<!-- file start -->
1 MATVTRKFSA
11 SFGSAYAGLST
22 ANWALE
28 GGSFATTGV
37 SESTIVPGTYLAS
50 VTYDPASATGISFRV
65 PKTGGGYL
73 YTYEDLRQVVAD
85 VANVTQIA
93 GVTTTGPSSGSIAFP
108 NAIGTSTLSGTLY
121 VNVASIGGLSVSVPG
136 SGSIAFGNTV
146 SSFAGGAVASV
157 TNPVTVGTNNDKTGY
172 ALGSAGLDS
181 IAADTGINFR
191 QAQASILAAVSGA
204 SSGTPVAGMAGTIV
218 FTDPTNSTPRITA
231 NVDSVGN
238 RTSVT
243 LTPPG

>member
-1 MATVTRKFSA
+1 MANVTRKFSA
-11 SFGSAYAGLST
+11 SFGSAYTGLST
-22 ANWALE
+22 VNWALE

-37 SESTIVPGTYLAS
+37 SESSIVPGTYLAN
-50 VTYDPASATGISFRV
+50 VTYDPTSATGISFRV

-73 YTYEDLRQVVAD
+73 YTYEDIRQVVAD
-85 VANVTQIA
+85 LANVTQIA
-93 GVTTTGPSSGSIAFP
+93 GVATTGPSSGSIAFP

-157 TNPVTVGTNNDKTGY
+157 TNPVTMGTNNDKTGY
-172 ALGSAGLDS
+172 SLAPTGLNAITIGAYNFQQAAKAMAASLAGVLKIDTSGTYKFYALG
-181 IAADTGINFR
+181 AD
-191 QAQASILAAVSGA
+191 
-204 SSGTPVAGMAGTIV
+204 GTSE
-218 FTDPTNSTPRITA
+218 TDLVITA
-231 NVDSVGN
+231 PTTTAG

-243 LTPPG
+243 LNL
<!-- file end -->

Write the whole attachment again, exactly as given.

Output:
1 MATVTRKFSA
11 SFGSAYAGLST
22 ANWALE
28 GGSFATTGV
37 SESTIVPGTYLAS
50 VTYDPASATGISFRV
65 PKTGGGYL
73 YTYEDLRQVVAD
85 VANVTQIA
93 GVTTTGPSSGSIAFP
108 NAIGTSTLSGTLY
121 VNVASIGGLSVSVPG
136 SGSIAFGNTV
146 SSFAGGAVASV
157 TNPVTVGTNNDKTGY
172 ALGSAGLDS
181 IAADTGINFR
191 QAQASILAAVSGA
204 SSGTPVAGMAGTIV
218 FTDPTNSTPRITA
231 NVDSVGN
238 RTSVT
243 LTPPG

>member
-1 MATVTRKFSA
+1 MANVTRKFSA
-11 SFGSAYAGLST
+11 SFGSAYTGLST
-22 ANWALE
+22 VNWALE

-37 SESTIVPGTYLAS
+37 SESSIVPGTYLAN
-50 VTYDPASATGISFRV
+50 VTYDPTSATGISFRV

-73 YTYEDLRQVVAD
+73 YTYEDIRQVVAD
-85 VANVTQIA
+85 LANVTQIA
-93 GVTTTGPSSGSIAFP
+93 GVATTGPSSGSIAFP

-157 TNPVTVGTNNDKTGY
+157 TNPVTMGTNNDKTGY
-172 ALGSAGLDS
+172 SLAPTGLNAITIGAYNFQQAAKAMAASLAGVLKIDTSGTYKFYALG
-181 IAADTGINFR
+181 AD
-191 QAQASILAAVSGA
+191 
-204 SSGTPVAGMAGTIV
+204 GTSE
-218 FTDPTNSTPRITA
+218 TDLVITA
-231 NVDSVGN
+231 PTTTAG

-243 LTPPG
+243 LNL